Grace Ko, Where’d You Get That Glossy Pendant?

By Madeleine Crutchley
Grace Ko, founder and designer of Baobei. Photo / Rob Burrows

The designer, artist and entrepreneur shares the ethos behind Baobei — her deeply affirming, bimbo-core label.

Regular thrift shop crawlers and young New Zealand fashion fans are likely to recognise the big, bold and glossy ‘Love U’ pendant from Baobei.

The necklace, whether it’s adorned in pink, red or blue, is an accessory that draws attention. It’s oversized, nostalgic and audacious. And, the pendant, along with other cutesy and affirming pieces from Baobei, is designed to communicate a distinct and timely message among the people who wear it.

Founder and designer Grace Ko sees a specific meaning imbued in the pendant. “Sometimes, I feel like it’s an inside joke when you’re wearing the pendant for people. It’s like, ‘Yay, I’m going to present myself as a little silly hot girl today.’ But that silly hot girl be thinking. It’s almost the symbol of that.”

Baobei, with its signature hot pinks, scatterings of bows and healthy stock of baby tees printed (or bedazzled) with self-affirming phrases, perfects a design aesthetic poignant in the Barbie-ish wave that has washed over pop culture in the last few years. Grace also describes the marketing as “superficial and very bimbo-core”.

The 'Love U' pendant in red from Baobei.
The 'Love U' pendant in red from Baobei.

The brand welcomes and celebrates ideals relevant to the campy, feminine-presenting, deeply political and misogyny-rejecting culture that prevails in ‘bimbo feminism’ communities. This train of thought sees hyper-femininity, so-called superficial aesthetics and clothing deemed ‘slutty’ reimagined, in a rejection of patriarchal expectations and structures. This approach allows proponents to reject a certain image of success and create an opportunity for self-definition, self-love and self-possession (as well as a sense of community between those who do the same).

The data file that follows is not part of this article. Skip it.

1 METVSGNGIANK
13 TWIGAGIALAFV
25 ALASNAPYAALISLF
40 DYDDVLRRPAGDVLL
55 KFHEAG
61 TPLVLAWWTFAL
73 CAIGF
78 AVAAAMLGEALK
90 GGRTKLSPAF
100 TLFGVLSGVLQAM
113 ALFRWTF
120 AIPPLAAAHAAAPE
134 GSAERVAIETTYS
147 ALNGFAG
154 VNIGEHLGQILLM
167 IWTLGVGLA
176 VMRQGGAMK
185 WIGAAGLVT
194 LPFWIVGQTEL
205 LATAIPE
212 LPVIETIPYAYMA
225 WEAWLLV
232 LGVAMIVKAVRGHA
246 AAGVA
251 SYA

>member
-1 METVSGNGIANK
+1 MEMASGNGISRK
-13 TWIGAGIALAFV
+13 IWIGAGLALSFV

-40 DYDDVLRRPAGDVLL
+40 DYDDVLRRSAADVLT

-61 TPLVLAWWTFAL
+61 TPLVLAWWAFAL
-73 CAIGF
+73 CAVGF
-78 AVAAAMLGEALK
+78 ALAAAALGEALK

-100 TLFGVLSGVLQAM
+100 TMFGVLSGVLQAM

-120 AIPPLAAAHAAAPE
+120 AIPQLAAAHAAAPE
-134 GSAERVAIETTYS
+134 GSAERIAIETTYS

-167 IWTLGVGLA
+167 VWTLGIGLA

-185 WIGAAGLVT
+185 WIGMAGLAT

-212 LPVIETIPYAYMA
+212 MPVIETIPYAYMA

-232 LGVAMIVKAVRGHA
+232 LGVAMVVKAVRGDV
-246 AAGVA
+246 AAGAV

Baobei is planted firmly in this cultural moment, engaging with a kind of meme-ish ‘if-you-know-you-know’ messaging that celebrates a critical perspective of gender, performance and patriarchal shaming through dress. One of the slogans splashed across Grace’s pieces reads ‘ambitious, disciplined, really hot’.

For the designer, this opportunity for self-definition is important. “I would always struggle with feeling misunderstood. [Working between robotics and creative fields], I just loved always teetering across those two extremes, because I wanted to express my duality and versatility and spectrum as a person.”

She also highlights a delight in the silliness of the image. “I think it’s almost comedic for me now, to have those two sides of me, and have people solely think that I’m bimbo-vibes and that I have a brand that sells bimbo and pink and sparkly things. Being able to bring in that cultural aspect, and having everyone embody that, is really fun.”

Affirming accessories and baby tees are the core of the Baobei brand.
Affirming accessories and baby tees are the core of the Baobei brand.

And like all things seriously camp, there is an immovably important under-pinning for Grace. “At the end of the day, I only feel so comfortable being seen as superficial or associated with the bimbo aspect of the brand, because it has such deep roots in something more sentimental.”

Grace shares the story of how Baobei begun in 2019 on the brand website, defining the name to mean something treasured and loved (as well as babe or ‘boo thang’).

“My parents have been running the same retail store in Wellington, New Zealand, for over 20 years. It’s not glamorous and they’re often victims of racism and violence on the shop floor — because of this, I was never proud of what my parents did for work, because neither were they. As I have learned to appreciate and fall in love with my culture and upbringing, I wanted to reinvent my story (and theirs) by using deadstock beads from their shop and creating beautiful jewellery.”

Grace recalls having a strong interest in fashion at high school, but finding some disappointment in the pieces she made (largely due to having to pull from old magazines available in her classes). “I always did textiles at school... to be honest I always hated everything I made and that was a bummer because I was like ‘hmm I’m not the fashion girlie I think I am’.”